Newspaper Articles

Banding together mutes the shine of these stellar Canadian talents
by Chris LaVigne
August 23, 2010
Local News
Vancouver, British Columbia

Wyckham Porteous, left, Kevin Kane o and Del Cowsill (back) of The Stellar Band of Neighbours, perform at the Duncan Garage Showroom on Aug. 18th during their Neighbourhood Tour

Featuring members of four legendary Canadian rock bands, the Stellar Band of Neighbours seemed a safe bet for musical greatness when it played the Duncan Garage Showroom on Wednesday night.

Adhering closely to generic blues and folk formulas in their set, though, the performance by this group of famous friends was a little too safe to ever really amaze.

A CanRock supergroup of sorts, the Neighbours are mostly made up of popular rockers from the 1980s and 1990s. Steven Drake of The Odds and Kevin Kane of The Grapes of Wrath sang and played guitar.

The Tragically Hipís Johnny Fay drummed alongside Simon Kendall of Doug and the Slugs on piano and Hammond organ.

Victoria-based singer/songwriter Wyckham Porteous crooned and strummed while much-younger Del Cowsill enveloped the room in his bass lines.

The bandís playfulness was infectious, imbuing the intimate Showroom with a spirit of camaraderie one would expect from a band of buddies.

Each musician spent the evening with a grin on his face or joking around with each other and the crowd. Kane dropped one-liners between songs and Drake couldnít suppress a cheer when Fay surprised him by ending the bandís opening jam with a slide on the chimes.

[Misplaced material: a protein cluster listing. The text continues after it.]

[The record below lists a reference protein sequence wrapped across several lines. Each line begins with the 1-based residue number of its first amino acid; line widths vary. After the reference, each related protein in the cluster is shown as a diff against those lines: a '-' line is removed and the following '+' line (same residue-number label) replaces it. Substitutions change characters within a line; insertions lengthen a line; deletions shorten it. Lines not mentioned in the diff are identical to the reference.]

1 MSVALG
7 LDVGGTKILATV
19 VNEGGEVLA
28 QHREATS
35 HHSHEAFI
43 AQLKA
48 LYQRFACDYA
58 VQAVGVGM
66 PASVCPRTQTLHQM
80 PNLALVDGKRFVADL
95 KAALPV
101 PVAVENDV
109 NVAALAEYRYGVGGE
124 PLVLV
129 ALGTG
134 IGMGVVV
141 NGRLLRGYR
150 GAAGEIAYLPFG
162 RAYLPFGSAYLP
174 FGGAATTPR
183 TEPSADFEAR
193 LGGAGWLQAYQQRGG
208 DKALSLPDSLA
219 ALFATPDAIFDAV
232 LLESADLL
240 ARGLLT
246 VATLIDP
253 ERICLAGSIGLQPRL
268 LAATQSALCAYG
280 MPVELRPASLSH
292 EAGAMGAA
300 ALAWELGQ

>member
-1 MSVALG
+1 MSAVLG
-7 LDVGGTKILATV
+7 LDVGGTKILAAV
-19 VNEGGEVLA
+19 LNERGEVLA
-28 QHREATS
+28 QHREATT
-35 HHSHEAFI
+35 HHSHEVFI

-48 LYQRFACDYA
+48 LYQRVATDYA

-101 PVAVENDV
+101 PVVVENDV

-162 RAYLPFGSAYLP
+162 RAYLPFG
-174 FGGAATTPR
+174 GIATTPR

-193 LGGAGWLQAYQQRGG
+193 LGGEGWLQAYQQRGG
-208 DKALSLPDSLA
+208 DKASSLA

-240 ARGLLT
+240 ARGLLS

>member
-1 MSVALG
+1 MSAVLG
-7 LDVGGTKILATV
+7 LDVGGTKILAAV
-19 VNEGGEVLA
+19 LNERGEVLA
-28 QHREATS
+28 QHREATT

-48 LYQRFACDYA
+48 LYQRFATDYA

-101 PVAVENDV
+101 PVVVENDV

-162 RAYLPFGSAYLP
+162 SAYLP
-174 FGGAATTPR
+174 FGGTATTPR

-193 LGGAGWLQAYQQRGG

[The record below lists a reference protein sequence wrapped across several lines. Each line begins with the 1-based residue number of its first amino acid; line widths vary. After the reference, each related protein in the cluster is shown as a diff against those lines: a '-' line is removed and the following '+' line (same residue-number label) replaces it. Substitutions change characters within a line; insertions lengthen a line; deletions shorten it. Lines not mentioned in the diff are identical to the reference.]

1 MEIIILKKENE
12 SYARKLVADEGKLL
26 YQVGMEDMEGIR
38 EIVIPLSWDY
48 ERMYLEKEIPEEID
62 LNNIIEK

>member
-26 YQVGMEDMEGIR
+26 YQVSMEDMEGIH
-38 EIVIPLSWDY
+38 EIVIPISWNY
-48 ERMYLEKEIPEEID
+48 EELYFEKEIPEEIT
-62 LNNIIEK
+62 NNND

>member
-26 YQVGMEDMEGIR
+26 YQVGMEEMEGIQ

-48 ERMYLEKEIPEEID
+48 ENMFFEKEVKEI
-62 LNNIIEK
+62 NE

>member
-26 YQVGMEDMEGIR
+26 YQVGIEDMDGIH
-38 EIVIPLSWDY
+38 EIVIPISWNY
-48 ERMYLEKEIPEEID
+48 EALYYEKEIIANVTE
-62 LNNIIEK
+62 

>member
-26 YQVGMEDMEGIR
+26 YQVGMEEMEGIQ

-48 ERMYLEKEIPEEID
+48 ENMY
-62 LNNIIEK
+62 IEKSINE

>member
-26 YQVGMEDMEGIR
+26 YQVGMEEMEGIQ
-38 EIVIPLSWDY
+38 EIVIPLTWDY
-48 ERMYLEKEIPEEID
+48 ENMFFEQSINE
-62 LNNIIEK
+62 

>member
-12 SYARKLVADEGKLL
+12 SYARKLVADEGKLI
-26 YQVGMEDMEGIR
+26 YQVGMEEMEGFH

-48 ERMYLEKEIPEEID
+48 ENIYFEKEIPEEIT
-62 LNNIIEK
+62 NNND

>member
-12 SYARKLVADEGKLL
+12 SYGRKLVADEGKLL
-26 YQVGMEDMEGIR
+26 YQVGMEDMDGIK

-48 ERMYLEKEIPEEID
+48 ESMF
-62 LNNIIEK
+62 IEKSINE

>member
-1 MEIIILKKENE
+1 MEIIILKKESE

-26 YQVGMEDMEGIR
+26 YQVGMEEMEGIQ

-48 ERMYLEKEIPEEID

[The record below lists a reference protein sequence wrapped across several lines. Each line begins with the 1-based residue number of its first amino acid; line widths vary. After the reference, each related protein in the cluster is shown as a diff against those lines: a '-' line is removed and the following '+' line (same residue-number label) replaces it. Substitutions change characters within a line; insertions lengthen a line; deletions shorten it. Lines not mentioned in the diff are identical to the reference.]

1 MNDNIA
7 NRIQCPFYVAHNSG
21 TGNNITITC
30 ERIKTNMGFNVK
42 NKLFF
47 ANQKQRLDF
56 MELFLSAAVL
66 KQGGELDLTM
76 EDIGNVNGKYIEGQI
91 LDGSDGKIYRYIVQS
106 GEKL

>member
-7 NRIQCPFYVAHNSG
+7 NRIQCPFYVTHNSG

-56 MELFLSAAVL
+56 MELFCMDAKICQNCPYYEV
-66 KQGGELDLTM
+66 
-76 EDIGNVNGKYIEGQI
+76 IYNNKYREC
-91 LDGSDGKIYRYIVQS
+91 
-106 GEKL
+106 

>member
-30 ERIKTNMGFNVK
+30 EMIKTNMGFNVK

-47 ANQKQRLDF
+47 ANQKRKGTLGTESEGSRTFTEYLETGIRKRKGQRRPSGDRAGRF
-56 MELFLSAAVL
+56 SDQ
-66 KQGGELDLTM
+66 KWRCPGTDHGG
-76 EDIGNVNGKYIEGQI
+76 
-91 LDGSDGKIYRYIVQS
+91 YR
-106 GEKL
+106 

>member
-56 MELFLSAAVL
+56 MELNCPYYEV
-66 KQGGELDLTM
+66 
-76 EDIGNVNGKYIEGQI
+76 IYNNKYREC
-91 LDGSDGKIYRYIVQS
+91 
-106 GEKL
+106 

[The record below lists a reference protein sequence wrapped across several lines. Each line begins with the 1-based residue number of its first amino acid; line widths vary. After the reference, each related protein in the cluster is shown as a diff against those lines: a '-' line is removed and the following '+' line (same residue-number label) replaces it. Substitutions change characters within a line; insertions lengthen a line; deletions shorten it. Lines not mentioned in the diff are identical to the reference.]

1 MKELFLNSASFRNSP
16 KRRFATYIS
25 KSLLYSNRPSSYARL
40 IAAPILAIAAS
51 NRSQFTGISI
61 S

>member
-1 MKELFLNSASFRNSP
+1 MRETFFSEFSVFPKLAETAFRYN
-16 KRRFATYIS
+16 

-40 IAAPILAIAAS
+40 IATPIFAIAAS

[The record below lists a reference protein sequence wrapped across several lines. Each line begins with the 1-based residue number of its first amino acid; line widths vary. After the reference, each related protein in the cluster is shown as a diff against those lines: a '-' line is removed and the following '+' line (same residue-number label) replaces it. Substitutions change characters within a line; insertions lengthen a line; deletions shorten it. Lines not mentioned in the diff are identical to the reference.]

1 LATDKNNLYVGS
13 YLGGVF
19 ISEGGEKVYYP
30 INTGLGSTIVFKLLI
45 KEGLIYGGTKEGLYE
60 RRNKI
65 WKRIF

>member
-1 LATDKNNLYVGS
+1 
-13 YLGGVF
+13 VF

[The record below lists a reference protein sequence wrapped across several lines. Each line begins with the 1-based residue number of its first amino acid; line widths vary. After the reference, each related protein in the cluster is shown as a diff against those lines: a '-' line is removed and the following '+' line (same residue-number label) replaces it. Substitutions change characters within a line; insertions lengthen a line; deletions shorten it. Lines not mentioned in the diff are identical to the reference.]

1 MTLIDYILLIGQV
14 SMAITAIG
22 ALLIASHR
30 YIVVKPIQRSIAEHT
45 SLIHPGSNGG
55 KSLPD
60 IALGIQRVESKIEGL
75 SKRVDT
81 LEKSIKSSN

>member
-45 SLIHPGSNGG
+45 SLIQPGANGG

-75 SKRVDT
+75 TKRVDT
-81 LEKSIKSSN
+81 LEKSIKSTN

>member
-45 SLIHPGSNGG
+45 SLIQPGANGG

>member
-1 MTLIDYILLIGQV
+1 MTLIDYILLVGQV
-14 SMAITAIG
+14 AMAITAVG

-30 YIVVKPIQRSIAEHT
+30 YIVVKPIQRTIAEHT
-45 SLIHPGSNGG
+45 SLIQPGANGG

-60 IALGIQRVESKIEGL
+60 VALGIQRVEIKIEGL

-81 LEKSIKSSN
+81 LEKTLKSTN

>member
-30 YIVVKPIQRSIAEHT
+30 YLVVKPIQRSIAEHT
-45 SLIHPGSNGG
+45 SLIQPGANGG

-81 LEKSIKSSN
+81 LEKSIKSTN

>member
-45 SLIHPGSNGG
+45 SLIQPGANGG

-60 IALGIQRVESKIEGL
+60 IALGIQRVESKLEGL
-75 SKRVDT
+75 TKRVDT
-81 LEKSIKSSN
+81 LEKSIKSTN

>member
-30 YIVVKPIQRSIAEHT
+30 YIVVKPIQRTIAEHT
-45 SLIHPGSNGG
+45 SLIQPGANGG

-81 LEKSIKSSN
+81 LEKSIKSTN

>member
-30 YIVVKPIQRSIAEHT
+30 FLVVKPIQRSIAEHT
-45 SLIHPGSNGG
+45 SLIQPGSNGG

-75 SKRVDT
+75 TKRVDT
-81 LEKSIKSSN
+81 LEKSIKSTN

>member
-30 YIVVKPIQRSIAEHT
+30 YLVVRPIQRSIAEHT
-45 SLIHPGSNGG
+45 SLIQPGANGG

The less-than-capacity crowd was mostly middle-aged ó matching the guys on stage ó and enthusiastic. Heads bobbed. Cheers of approval were screamed. Numerous autographs were sought during a long intermission. And a standing ovation brought the Neighbours out for an encore.

Mop-headed Kane led the vocals on Waiting to Fly, a jangly pop song that stood out from the other more-formulaic tracks. Seated on a stool in a trilby hat, button-up shirt and short tie, Drake played bluesman for the night while smiling his vocals on the humorous Three Women or soloing through one of the setís extended jams.

Songs led by Porteous seemed dated, feeling like they were assembled in a folk-by-numbers kit bought 30 or 40 years ago. Oppositely, when Vancouverite Cowsill took lead vocals on two songs, the band became fresh and modern. His fast-paced, high-energy Autobahn was a highlight.

After an encore that included a Kane-led cover of T. Rexís Get It On, Drake closed the show by singing the Odds hit Eat My Brain, which the crowd appropriately devoured enthusiastically.

The song outshone the rest of the nightís mostly forgettable tunes, giving an example of the talent that stood on stage, but also demonstrating that as a group, the Stellar Band of Neighbours were ultimately less than the sum of its parts.

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